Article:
IN Scotland, the nearest thing to do-it-yourself surgery was squeezing a spot. The afflicted in many parts of Africa are more ambitious, clinics often being bereft of basic resources, doctors far away and costly.

Jabulane Twala was a good example. He was a hefty truck driver from Matsamo border-gate in Swaziland who had crushed three fingers while changing a tyre. For first aid, he wrapped strips of cloth round them as he couldn’t afford to be off work. Humid heat and the encrusted grime on the steering wheel resulted in infection with increasing pain and swelling. One evening he pleaded with a cousin to let out the “badness” inside the now-smelling digits.

Happy to help, the relative opened up the festering finger tips with a razor blade and applied a dollop of herbal medicine. By the time he came to us, Jabu’s fingers resembled a bunch of rotting bananas and he was weeping with pain. Still he refused surgery until his mother had cleared it with elder relatives, and sought guidance from the ancestors as well as the local inyanga or traditional healer.

DIY instruments are varied. Enemas are given via a cow-horn although non-rigid garden hosepipes are more common; the contents include soap powder.

The women of several tribes display colourful wooden discs in their ears, the initial entry hole in the earlobe being gradually enlarged into a loop. When these are torn, the local repair may involve opposing the ends with a safety pin until healed. One innovative girl used a large office stapler to bridge the gap.

Various manoeuvres involving a length of rope, two strong men and a distended bladder or, worse, a pregnant uterus, are not for the faint-hearted – or for newspaper readers seeking tranquillity.

Broken arms and wrists can be immobilised in barkcloth from various trees and secured with wild sisal bands, the results being highly variable. The widespread cure for chronic pain is to make a series of superficial cuts with a razor blade over and around the site, the resulting small scars being helpful to many of us doctors as a clue to the diagnosis.

For example, I couldn’t understand why one limping young man was also having symptoms of an enlarged prostate until the nurse pointed out the tiny line of scars down one of his thighs which showed the course of the sciatic nerve; his hitherto unsuspected “slipped disc” was pressing on spinal nerves that affected bladder function and walking.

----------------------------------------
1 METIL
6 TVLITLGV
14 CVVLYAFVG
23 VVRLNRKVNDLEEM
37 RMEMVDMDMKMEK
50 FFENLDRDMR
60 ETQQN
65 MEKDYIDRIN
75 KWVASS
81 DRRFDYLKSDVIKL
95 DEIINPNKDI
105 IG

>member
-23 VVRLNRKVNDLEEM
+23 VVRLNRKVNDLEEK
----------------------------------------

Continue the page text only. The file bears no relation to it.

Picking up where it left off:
Almost any deep damage to black skin results in keloid formation with the appearance over time of raised lumps or lines of hard tissue.

In some areas they are deliberately caused on the face and trunk, being regarded as signs of beauty – and if you shake your head at such strange beliefs, just check out where British young (and not so young) women and men allow themselves – nay, demand! – to be infiltrated with Botox and other injectable quick fixes.

Coming across a few youngsters in Northern Uganda with tender lumps on their scalps, I was at a loss until a Madi shop owner told me of a belief that if certain herbal concoctions are introduced into the scalp – similar to inserting garlic under a chicken’s skin before cooking – they can alter behaviour.

My wife and I did not shake our heads in disbelief when our son came back after a weekend visit to relatives and seemed rather odd. Two cousins had pushed something sharp into his head just above one ear, he said, and it was true. The lump was palpable, small and tender.

One sunny afternoon in the casualty department at Good Shepherd Hospital in Swaziland I examined a distressed young man who had two self-inflicted penknife cuts over a lump on his scrotum. The father had applied herbs and leaves after the incisions.

The very painful and impressively swollen contents of Ground Zero were now encased in a plastic bag suspended from the poor patient’s waist – the bag was vivid yellow and emblazoned “Another happy customer from Fraser’s Family Supermarket” ...

Dr David Vost studied medicine at Glasgow University and is currently working at a hospital in Swaziland. He and his family live on a small farm in Northern Uganda near the Albert Nile.